Going From Top Salesperson to Sales Vice-President Destroys Life, Conclusion

Larry’s wife saw the frustration in her husband’s demeanor. Gone were his deep-belly laughter, smiling, and ability to get a good night’s rest.

After nearly a decade as his company’s leading salesman Larry was now a joyless Sales Vice-President. Neither Larry nor his wife was happy with the way things had worked out.

His wife pointed out an ad for an Advanced Leadership Certificate program at the local Community College. After a little encouraging they decided that he should take a few classes to see if they could help him.

As instructor of the class I saw Larry sitting in his seat the first night. The burden of his worries was evident in every aspect of his body language. At the end of the first class Larry lagged behind and shared his story with me. Not only was he struggling with the weight of discouragement from being in a position for which he had not been trained he was having difficulty dealing with being the only vice-president not related to the owner.

Larry and I agreed he would benefit from some one-on-one coaching with me. I asked him to take a quick online assessment so I would know his personal weaknesses, strengths, motivational factors, and career interests. When I read the results of his questions there was only one logical conclusion — Larry was in the job of his dreams!

Why dream jobs can be torturous

Now many will wonder how someone can have the perfect job and not find happiness. Life has taught me this is often true. Dream jobs are usually aligned with someone’s interests are not always aligned with motivational factors and exposed talents.

Take for example the person who loves to make sandwiches. They decide to open a sandwich shop. Things generally run well at first but soon they will struggle with the other aspects of running a sandwich shop. Taxes, payroll, procurement, maintenance, and other business requirements for which they were not trained nor had the motivational interest will overcome the joy of making sandwiches. The focus will turn from creating beautiful sandwich masterpieces to total frustration at making challenges for 48 hours a week.

Larry’s mistake

Larry’s main problem was that he loved sales too much. During those times when he should have been coaching the salespeople he was taking over the sales call completely. The salespeople were becoming frustrated because they wanted to sell themselves and saw his intervention as a lack of confidence in their abilities. They dreaded hearing that he would be joining them on one of their sales calls. Instead of learning from the best salesperson the company had ever had they were so filled with negativity they learned nothing but resentment.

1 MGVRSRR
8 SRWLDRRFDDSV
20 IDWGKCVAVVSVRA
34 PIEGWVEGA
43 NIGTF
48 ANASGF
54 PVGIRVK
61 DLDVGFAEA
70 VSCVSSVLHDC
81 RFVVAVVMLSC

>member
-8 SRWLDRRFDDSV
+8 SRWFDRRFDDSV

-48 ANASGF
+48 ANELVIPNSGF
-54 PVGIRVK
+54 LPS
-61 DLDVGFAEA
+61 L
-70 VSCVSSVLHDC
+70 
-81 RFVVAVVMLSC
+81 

Larry’s change

Larry began to concentrate his listening skills on the salesperson’s approach to a prospect. He fought the urge to jump down during a sales call preferring to work with the salesperson after the call helping the salesperson to realize what the customer wanted and what the company had available to meet those needs.

Over the course of our coaching experience Larry saw how to make the Transformation from the talents of the salesperson to the talents needed by the sales vice president.

Six months later he completed the coaching program saying the fire is back in his belly and he “looks forward to work every day”. His peers commented that there was a “new” Larry — one that was fun to work with side-by-side.

The following season Larry’s company experienced a double digit sales increase, almost reaching their capacity to deliver product. This was in spite of the beginning stages of an economic downturn.

Presidential Museums – Visiting Lancaster, Pennsylvania and the Home of America’s 15th President

Welcome to another in a series of travelogue articles spotlighting presidential museums, homes, and historic sites. In this article we will provide a visitors overview of Lancaster, Pennsylvania and the beautifully restored estate of our 15th President, James Buchanan…

President James Buchanan: An Overview

Presidential trivia buffs know James Buchanan was America’s only bachelor president, but his life and presidency is a fascinating story. Elected to the presidency at the relatively advanced age of 65, Buchanan had previously served under three other administrations.

At the time of his election in 1856, tensions that ultimately led to civil war were escalating. His successor, President Lincoln, carried out many of the agenda items from Buchanan’s administration. The most notable of these was a show of force against the confederate states if Fort Sumter was attacked. Buchanan fought long and hard to avoid war between the states, but was generally hamstrung by a divided Congress.